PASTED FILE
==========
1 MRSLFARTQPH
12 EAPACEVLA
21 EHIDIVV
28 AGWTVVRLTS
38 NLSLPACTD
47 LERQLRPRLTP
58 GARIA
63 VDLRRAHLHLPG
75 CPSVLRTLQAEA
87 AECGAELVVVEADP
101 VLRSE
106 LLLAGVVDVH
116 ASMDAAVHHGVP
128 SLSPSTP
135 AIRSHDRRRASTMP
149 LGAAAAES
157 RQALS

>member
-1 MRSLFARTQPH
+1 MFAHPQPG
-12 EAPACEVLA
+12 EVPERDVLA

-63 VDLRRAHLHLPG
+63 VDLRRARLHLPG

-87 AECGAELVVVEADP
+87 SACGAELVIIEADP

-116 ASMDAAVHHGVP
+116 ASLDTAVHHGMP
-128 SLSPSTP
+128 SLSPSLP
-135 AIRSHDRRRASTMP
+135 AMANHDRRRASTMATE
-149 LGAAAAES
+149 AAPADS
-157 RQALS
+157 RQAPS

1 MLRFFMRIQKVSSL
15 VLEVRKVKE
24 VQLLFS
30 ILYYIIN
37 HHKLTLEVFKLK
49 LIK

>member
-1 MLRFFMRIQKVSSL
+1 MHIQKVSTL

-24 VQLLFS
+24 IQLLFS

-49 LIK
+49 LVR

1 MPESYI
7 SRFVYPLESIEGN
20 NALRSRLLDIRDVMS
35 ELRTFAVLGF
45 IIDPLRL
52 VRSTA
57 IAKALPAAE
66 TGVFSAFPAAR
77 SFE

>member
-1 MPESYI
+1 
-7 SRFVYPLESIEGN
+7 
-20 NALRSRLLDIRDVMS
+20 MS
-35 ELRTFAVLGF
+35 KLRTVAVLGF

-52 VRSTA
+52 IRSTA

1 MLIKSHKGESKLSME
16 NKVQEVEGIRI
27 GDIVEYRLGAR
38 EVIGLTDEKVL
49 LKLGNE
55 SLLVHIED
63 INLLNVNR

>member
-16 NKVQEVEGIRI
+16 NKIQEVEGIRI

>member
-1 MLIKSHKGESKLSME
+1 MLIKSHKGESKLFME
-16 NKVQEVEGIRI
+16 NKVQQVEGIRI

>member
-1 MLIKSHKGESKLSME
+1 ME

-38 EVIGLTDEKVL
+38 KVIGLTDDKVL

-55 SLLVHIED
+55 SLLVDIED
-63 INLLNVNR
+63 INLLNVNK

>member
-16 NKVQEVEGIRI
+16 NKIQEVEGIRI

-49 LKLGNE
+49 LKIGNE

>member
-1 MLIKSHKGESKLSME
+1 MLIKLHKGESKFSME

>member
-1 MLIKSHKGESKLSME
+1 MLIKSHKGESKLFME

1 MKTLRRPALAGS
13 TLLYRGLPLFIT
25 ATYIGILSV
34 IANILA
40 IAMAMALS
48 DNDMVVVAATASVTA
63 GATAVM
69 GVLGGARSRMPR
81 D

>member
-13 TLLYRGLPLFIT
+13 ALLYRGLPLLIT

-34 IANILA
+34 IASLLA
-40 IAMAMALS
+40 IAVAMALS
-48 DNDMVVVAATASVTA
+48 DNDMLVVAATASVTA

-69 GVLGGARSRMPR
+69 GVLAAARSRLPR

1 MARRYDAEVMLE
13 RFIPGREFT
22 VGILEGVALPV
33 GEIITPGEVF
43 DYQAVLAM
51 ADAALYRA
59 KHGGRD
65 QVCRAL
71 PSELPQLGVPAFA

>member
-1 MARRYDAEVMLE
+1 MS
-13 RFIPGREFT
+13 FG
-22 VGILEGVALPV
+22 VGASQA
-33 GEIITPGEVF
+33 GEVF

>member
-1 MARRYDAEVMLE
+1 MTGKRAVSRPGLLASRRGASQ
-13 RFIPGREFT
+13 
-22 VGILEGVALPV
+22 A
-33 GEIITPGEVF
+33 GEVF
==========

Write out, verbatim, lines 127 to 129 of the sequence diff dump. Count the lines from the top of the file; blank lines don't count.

22 VGILEGVALPV
33 GEIITPGEVF
43 DYQAVLAM